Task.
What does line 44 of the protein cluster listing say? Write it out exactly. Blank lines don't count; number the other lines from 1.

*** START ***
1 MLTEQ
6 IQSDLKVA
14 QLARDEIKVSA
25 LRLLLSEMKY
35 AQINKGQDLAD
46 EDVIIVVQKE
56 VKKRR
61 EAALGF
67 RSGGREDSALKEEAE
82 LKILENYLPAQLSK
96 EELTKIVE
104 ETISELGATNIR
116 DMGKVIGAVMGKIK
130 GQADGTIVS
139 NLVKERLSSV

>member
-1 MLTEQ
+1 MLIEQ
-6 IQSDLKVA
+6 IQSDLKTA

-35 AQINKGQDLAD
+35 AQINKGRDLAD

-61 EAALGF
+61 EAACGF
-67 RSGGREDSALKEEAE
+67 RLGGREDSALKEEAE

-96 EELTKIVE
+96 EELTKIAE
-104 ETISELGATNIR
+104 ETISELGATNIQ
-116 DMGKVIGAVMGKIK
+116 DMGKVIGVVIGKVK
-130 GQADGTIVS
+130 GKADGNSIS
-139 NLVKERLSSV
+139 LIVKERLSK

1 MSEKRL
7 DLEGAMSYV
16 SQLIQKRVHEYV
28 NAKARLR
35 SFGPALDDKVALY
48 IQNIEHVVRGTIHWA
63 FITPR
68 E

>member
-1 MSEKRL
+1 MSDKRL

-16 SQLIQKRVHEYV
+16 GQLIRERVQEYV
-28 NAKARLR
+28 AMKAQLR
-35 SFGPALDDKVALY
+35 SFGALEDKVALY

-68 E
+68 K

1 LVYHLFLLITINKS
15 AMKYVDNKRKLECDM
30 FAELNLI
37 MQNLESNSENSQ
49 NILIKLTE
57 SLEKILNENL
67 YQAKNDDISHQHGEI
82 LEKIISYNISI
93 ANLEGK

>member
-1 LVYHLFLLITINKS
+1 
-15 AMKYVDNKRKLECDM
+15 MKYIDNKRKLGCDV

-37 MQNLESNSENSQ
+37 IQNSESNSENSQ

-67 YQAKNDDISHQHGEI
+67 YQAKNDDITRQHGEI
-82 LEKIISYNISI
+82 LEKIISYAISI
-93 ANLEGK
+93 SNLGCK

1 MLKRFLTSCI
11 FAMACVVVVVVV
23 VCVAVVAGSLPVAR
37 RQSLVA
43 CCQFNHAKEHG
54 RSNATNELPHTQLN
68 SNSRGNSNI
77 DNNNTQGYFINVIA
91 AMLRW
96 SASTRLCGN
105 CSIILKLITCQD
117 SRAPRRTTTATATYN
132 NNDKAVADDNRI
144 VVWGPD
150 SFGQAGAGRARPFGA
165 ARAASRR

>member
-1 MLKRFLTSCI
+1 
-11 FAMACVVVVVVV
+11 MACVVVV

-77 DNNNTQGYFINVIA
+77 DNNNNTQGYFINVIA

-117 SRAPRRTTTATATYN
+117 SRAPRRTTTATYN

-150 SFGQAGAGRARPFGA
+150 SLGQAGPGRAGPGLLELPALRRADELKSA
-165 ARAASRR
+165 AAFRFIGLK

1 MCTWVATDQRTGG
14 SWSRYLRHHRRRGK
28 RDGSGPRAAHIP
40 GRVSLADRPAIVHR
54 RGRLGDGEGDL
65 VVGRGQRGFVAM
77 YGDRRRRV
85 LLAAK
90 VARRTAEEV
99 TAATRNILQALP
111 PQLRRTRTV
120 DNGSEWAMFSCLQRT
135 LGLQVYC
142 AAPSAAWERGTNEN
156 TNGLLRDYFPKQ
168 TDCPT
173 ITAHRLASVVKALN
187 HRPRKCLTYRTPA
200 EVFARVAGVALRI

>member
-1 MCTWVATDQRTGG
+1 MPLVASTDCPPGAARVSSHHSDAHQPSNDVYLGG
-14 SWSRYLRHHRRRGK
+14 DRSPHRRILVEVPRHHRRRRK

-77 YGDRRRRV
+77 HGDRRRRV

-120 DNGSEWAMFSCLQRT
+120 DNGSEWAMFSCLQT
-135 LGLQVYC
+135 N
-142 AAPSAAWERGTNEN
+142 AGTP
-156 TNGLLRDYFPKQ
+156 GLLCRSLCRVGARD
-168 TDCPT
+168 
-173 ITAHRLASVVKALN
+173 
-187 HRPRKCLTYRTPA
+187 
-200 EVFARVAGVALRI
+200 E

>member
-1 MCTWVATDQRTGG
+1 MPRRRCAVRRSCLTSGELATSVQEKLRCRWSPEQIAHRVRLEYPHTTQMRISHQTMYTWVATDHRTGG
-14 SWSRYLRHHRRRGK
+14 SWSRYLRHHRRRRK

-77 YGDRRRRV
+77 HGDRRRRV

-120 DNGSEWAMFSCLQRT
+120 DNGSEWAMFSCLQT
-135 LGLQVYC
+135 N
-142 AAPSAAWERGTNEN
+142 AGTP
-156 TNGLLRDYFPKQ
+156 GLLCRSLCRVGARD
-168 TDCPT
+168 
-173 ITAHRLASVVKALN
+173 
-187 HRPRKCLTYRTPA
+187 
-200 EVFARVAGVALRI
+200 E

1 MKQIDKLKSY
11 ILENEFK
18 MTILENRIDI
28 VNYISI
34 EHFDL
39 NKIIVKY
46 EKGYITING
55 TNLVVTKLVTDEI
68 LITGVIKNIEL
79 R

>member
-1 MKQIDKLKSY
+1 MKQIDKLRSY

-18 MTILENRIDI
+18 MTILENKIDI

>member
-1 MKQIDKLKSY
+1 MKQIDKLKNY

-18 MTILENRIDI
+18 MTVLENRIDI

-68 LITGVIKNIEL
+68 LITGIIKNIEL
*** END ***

68 E